CHRISTIAN VANDER & FRIENDS

‘A Tous Les Enfants’ (Matinees 16h30, Concerts 20h30).

27-03-95  to 15-04-95      Espace Kiron, 75011 Paris.

From Magma, the mythical group of the Seventies, in ’82 was born Offering: a more acoustic formation composed of ten singer musicians where keyboards and voices hold a preponderant place. As in Magma, one finds there the unclassifiable music and magic composed by Christian Vander.
Fascinating blends of African music, classical, jazz and rhythm ‘n’ blues, Offering contain both the symphony and the requiem, the big band and Stravinsky, Bach and John Coltrane. But it is above all the music of Vander, a music of passion, faith and poetical madness.
A singular Creator devoted body and soul to the music of John Coltrane, a mythical drummer but above all a unique composer, for 25 years Christian Vander has pursued, on the edge of fashion, his utopia and his quest for the absolute truth.

“From the music to the lyrics, all elements are united to allow us to approach the lyrical madness of one of the greatest living poets….”
Antoine De Caunes

APOLOGIES

First of all, sincere apologies to readers of the first print batch of issue #23… We were told that one of the Jazz ‘Velanet Festival organizers had heard that the OFFERING concert on the 11th of November 1994 was deferred until spring 1995. This was later proven to be untrue, the promoters put this down to ‘a bad joke’ – unfortunately some readers subsequently cancelled their trips to Lavelanet and evidently missed an excellent gig. Everyone involved in this sorry episode is mortified by this error…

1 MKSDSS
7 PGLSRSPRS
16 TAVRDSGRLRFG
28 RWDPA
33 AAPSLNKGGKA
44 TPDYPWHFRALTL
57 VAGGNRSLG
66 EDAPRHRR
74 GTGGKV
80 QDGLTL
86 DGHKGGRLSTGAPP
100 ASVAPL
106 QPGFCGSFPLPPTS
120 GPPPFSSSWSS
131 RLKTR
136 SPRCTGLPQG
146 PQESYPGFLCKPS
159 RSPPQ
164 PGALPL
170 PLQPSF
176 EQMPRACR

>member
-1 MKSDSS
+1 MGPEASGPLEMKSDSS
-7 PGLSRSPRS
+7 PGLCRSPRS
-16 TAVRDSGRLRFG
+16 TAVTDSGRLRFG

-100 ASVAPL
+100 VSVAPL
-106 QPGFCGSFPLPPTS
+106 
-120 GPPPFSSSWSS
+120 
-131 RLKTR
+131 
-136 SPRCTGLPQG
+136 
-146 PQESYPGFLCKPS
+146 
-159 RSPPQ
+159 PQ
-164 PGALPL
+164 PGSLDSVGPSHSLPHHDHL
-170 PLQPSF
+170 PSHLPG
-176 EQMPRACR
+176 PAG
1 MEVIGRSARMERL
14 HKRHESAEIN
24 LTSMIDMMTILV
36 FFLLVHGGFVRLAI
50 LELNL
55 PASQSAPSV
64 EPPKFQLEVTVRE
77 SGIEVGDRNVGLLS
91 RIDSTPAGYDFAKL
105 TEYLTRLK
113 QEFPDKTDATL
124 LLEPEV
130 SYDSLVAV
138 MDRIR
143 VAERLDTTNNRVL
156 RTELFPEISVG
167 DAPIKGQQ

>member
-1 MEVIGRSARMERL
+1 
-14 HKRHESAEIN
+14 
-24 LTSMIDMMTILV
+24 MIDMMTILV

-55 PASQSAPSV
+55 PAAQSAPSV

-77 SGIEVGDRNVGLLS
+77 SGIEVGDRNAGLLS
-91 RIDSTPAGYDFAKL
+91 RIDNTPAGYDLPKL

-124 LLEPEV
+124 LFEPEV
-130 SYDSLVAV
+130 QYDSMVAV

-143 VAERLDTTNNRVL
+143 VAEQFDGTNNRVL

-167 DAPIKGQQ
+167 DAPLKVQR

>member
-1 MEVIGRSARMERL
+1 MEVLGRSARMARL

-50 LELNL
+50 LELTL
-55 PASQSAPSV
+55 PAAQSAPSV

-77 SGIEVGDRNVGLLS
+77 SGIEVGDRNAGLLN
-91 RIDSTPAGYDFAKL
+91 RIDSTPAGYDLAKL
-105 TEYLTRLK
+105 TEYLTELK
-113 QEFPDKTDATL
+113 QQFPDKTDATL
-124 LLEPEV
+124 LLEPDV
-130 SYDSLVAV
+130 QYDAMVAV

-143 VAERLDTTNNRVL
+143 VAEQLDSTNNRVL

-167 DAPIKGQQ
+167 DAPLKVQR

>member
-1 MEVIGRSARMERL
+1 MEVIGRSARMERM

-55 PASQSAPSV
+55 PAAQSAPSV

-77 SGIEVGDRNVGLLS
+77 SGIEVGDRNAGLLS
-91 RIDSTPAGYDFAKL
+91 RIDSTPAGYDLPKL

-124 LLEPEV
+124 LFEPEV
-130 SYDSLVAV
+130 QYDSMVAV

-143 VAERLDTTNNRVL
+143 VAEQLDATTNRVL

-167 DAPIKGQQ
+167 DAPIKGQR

STS

Claude Salmeri, Jannick Top and Eric Seva have apparently formed a new group dubbed STS. They gave some incredible demonstrations of their music on the Pearl stand at a music business exhibition in Paris last October. If this was not a one-off event, we all hope they manage to arrange some concerts soon.

POSTPONED ENFANTS